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Under the latest revamp of its accreditation criteria, the London-based Association of MBAs has introduced a scheme under which MBA programmes can be accredited for as little as one year. A three-year accreditation period has also been introduced.
Up until now, the standard Amba accreditation period has been for a maximum of five years, with some schools subject to a “desk top review”, usually after around two years. Although called the Association of MBAs, the group also accredits Masters in Management (or MBM - Masters in Business and Management - as it calls these programmes) and DBA (Doctor in Business Administration) degrees. Accreditation of these degrees will also adhere to the new time periods, which come into effect from today and will run until 2016.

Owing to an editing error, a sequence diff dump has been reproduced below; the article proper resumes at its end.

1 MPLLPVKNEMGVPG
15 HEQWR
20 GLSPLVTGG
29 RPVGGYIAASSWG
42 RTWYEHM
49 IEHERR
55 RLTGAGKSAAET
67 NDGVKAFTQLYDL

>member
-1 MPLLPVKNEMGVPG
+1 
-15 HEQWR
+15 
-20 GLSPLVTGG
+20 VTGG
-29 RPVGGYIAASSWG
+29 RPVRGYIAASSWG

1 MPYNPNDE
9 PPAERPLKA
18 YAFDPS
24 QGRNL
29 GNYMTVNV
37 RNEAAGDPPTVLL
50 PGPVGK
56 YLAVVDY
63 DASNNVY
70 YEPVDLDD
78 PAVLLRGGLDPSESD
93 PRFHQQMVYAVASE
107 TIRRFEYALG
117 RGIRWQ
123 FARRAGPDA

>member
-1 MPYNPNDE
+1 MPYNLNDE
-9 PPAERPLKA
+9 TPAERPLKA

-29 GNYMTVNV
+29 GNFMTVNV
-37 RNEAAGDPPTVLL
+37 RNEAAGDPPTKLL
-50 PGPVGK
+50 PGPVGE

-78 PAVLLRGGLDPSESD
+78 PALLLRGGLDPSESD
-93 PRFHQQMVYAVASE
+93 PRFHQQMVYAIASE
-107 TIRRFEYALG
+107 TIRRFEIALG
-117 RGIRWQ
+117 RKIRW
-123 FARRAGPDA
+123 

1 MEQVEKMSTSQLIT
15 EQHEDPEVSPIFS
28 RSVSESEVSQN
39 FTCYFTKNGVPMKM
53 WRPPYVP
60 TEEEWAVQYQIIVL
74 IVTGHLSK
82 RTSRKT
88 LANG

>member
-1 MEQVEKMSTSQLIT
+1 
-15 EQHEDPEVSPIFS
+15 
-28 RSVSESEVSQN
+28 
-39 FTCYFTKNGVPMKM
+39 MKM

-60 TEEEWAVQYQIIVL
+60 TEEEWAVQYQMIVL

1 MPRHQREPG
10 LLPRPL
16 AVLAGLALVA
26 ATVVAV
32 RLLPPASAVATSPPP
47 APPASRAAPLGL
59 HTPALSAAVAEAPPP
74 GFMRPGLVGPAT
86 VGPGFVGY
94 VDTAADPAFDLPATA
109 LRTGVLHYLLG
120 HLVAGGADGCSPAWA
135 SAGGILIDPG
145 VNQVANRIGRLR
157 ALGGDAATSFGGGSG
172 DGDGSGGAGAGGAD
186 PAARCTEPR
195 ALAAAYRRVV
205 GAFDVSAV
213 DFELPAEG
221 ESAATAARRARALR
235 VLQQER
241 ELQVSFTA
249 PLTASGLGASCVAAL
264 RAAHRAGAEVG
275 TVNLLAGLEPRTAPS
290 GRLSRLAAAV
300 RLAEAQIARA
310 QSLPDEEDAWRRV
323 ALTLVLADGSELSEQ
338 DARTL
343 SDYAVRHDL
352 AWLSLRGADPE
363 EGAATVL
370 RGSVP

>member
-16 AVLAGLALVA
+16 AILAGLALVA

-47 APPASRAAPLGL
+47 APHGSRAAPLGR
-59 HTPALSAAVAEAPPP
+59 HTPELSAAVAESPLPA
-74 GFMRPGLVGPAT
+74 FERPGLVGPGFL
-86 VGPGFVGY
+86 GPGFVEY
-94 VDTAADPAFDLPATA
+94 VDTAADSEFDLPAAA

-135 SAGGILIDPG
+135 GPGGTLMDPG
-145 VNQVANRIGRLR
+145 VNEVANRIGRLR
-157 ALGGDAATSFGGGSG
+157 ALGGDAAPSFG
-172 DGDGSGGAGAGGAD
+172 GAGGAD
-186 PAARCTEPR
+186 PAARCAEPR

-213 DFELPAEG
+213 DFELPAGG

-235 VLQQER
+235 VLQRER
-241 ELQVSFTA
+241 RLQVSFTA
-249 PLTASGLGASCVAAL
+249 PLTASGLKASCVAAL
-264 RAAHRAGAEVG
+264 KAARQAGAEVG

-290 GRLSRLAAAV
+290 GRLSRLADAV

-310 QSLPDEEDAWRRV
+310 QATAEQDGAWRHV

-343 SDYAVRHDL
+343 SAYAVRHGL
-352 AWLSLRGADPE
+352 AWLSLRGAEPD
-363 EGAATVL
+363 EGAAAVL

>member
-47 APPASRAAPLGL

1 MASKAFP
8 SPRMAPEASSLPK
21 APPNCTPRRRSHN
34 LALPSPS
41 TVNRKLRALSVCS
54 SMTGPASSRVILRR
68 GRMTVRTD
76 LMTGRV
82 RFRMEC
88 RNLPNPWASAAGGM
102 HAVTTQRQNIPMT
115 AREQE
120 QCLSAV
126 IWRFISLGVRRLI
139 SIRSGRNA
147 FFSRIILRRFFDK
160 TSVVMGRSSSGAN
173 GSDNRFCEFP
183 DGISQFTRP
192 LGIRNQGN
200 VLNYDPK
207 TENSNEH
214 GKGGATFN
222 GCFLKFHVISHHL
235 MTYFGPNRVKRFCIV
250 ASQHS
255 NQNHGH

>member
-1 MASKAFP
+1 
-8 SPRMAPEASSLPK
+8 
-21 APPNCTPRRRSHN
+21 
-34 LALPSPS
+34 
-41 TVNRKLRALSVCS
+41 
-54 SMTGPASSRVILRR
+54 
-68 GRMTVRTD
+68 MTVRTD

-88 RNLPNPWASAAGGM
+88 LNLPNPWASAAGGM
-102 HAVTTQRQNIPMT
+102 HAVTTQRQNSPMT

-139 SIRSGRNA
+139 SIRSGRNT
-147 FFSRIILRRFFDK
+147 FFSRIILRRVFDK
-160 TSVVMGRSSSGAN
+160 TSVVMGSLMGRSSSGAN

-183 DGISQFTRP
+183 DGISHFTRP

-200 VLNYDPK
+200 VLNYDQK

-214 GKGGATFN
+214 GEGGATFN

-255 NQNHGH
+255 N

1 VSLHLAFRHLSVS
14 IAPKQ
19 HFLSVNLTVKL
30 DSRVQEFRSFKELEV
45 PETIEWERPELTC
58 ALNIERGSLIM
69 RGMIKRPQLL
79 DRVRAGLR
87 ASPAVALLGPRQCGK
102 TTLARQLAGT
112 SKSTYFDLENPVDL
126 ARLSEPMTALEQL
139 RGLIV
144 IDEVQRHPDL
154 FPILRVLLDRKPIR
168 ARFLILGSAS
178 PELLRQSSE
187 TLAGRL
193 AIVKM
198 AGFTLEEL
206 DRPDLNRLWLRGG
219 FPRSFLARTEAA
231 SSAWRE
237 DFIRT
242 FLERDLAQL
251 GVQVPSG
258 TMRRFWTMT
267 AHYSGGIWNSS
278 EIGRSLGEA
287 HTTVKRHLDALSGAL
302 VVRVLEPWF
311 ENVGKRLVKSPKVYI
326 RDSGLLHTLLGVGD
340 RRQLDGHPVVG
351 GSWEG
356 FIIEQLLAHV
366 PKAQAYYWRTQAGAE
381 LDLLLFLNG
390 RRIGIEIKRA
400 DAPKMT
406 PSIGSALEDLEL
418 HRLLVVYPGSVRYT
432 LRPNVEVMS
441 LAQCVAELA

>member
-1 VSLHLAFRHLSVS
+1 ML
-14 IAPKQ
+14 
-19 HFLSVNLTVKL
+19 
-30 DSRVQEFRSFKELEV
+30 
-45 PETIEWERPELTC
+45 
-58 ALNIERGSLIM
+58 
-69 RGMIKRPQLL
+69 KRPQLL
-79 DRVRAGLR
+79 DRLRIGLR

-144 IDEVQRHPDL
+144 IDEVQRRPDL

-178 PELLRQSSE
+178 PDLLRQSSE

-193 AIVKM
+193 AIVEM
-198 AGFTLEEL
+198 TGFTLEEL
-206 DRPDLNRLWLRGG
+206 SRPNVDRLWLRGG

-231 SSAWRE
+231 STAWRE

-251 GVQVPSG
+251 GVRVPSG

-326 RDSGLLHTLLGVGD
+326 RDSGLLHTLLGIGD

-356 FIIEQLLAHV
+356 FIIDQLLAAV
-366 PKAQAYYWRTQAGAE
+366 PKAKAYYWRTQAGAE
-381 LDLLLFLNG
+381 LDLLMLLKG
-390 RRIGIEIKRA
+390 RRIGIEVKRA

In future, business schools accredited by Amba will also have to complete an annual dean’s report in order to retain accreditation, and the association is planning to make the accreditation process more transparent by launching an online accreditation management system later this year.
Amba is one of the three accreditation systems usually cited by business schools. In the US, AACSB accreditation completely dominates the market, while elsewhere Equis, the accreditation process of the Brussels-based European Federation of Management Development is strong. Both AACSB and Equis offer whole school accreditation, although EFMD, like Amba, also offers accreditation for specific programmes through its Epas programme.
Amba accredits programmes from 173 business schools.
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